#Test test points are stored in object data
test_points = [surface_mx * v.co for v in Surface_Object.data.vertices]

hits = 0
for ob, mx in zip(test_objs, test_mxs):

    imx = mx.inverted() #ray_cast happens in local space
    for i, pt in enumerate(test_points):
        loc, no, indx = ob.ray_cast(imx * sun_location, imx * pt)

        #simulate shadow with selection of the test vert
        if indx != -1:
            hits += 1
            Surface_Object.data.vertices[i].select = True

print(hits) 

a sample blend https://www.dropbox.com/s/004eu6aaqxg6zxy/ray_cast_sun.blend?dl=0

enter image description here

Also works on non planar points

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You dont need to render any images or setup any planes. This is what you should do:

for each OBJ:
    +Load the OBJ

for each position of sun:
    for each point to be tested:
         +Create a ray starting at point with direction of sun (sun's local Z axis)
         +Test if ray intersects any of OBJs, if yes:
             it is obscured
         if not:
             it is not obscured

sun's local Z axis you get from up_vector=(0,0,1) and sun's world_matrix:

from mathutils import Vector
up = Vector((0,0,1))    # global Z vector
up.rotate(bpy.context.scene.objects['SUN_NAME_HERE'].matrix_world)
# up is now sun's local Z axis - the ray direction

The part Test if line intersects any of OBJs is done by looping over all OBJs triangles and testing mathutils.geometry.intersect_ray_tri() function.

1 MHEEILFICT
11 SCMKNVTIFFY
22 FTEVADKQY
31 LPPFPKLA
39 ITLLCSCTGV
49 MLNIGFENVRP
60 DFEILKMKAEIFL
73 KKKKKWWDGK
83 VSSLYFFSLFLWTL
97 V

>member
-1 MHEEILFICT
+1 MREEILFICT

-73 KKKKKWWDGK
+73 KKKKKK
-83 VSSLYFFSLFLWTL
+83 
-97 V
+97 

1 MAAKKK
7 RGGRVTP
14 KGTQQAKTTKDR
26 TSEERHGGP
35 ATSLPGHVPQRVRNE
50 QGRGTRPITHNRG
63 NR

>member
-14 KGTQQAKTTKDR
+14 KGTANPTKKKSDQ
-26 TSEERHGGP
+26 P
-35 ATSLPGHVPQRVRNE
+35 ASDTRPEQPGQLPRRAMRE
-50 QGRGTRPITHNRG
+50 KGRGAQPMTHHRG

If your object have lots of triangles test the OBJs bounding box first.

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    $\begingroup$ I fixed the api intersect call, it was old 2.49 api. This will work in current blender. $\endgroup$ – Jaroslav Jerryno Novotny Dec 25 '14 at 11:42
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    $\begingroup$ point_loc = mathutils.Vector((x,y,z)) where x,y,z are coords of point to be tested. sun_loc = sun.location where sun is bpy.data.objects['YOUR_SUN_NAME']. Then ray is (sun_loc - point_loc) and ray origin is point_loc $\endgroup$ – Jaroslav Jerryno Novotny Dec 25 '14 at 22:37
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    $\begingroup$ Oh sure, i forgot that your rays are parallel. The direction of sun is its local Z axis. Updated the answer with how to get it. $\endgroup$ – Jaroslav Jerryno Novotny Dec 26 '14 at 10:28
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    $\begingroup$ I see, consider 2 vectors point-intersection and ray. If their dot product is greater than 0 they have the same orientation. If its < 0 the intersection was a false positive then. blender.org/api/blender_python_api_2_60_1/… $\endgroup$ – Jaroslav Jerryno Novotny Dec 29 '14 at 22:05
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    $\begingroup$ Vectors have same oriented direction if their cross product is zero and dot product is greater than zero. There's no need to test the direction (the vectors are on a line), so the orientation test should be enough. $\endgroup$ – Jaroslav Jerryno Novotny Dec 29 '14 at 22:09